Fascinating Dung Beetles

Large Florida Dung Beetle in Hand (yes I will pick up just about anything)

Large Florida Dung Beetle in Hand (yes I will pick up just about anything)

Baby Dung Beetle on White Sandy Trail (combed antennae are extremely sensitive to smell)

Baby Dung Beetle on White Sandy Trail (combed antennae are extremely sensitive to smell)

Dung Beetle Doing Headstand Pushing Mushroom Cap Backwards

Dung Beetle Doing Headstand Pushing Mushroom Cap Backwards

Burrowing Owl Family

Burrowing Owl Family

Did you know that Florida has dung beetles? We saw this Canthon species of dung beetle on a sandy trail at the Sebastian Buffer Preserve. “Tumblebugs” are nature’s ultimate recyclers, and they make the world a better place. They push and roll vegetable matter or round balls of dung into a hole they dig underground (thus aerating and fertilizing the soil). They reduce fly populations and disease by burying waste. Without them cattle ranchers would be in a heap of trouble.

Dung beetles push their food backwards with their hind legs, which makes them look like they are doing headstands. They can easily push 50 times their weight, and are one of the few insects that care for their young. They’ve been around since the age of dinosaurs, and can orient themselves using the Milky Way.

Florida burrowing owls often place dung or pieces of rotting fruit around their burrows (which is tool use). It is believed they do this because it attracts dung beetles – their favorite snack! Egyptians considered scarabs (a kind of dung beetle) to be sacred. They believed a scarab pushed the round ball of the sun across the sky.

About Pam
Richard and Pam lived in the San Francisco Bay Area 14 years (1987-1999 and 2008-2011). They lived in Florida 13 years previously, until returning in July 2011 to present. They hope their photography will encourage you to get out and discover nature's beauty in your own backyard, parks, and wild places. Click on any pictures on this blog to see them full size with additional details.

6 Responses to Fascinating Dung Beetles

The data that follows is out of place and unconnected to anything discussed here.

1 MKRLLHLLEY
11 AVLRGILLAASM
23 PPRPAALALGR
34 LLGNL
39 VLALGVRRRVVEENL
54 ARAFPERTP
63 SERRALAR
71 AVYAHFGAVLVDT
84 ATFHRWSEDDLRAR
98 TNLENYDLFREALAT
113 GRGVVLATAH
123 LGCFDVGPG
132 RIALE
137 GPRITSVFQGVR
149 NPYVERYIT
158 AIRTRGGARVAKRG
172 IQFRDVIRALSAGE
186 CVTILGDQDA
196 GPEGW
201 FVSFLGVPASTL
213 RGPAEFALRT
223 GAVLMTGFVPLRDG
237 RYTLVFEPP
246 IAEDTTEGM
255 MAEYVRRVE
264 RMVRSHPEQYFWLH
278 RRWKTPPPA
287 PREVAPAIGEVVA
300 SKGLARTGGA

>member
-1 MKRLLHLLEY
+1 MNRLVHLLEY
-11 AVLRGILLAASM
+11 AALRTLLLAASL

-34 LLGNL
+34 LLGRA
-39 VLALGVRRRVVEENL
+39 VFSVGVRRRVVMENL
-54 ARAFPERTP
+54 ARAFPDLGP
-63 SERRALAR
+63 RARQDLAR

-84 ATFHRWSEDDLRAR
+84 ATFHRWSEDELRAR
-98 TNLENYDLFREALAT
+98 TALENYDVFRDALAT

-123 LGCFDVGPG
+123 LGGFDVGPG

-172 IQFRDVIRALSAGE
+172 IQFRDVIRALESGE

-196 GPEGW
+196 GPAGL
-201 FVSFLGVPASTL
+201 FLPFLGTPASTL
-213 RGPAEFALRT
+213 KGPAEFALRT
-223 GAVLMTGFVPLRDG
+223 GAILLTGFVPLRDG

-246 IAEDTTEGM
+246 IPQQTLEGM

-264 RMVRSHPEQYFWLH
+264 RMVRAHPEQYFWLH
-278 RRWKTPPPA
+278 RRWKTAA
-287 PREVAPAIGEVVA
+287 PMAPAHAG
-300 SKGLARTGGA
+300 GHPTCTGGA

1. mrsbearfoot says:

    Very interesting facts about the Dung Beetles! Beautiful image of the Burrowing Owls.

    Lindy

  2. Pam says:

    They really are amazing. Imagine – the only insect to navigate by the stars, and the strongest too. I read that the cattle industry in Australia actually had to import dung beetles, because the function they serve is so vitally important. And dung beetles don’t bite or sting either – they just have very prickly feet. 🙂

  3. elisa ruland says:

    Ha, fun dung beetle facts! I don’t think I’ve seen them in Georgia, but if possible, send some our way. I do not like flies!

    • Pam says:

      You probably have the same beetles or something very similar – they are all over the southeast. Yes, we need them to do their job – quite necessary!

  4. reocochran says:

    I like how you teach us things, valuable information about critters, like this bug: the dung beetle. I now know not to kill them since they have a good purpose to their being here! I tend to make my grandkids (I call them grandies) appreciate nature, since we are part of a connected system of living together. Smiles, Robin

    • Pam says:

      That is so wonderful! And kids would especially like how the dung beetles practically stand on their heads pushing balls behind them. I really didn’t know if anyone else would appreciate them or not, but I thought they were so cool and unnoticed that I wanted to pass it along. Smiles to you for being so good to your grandies!

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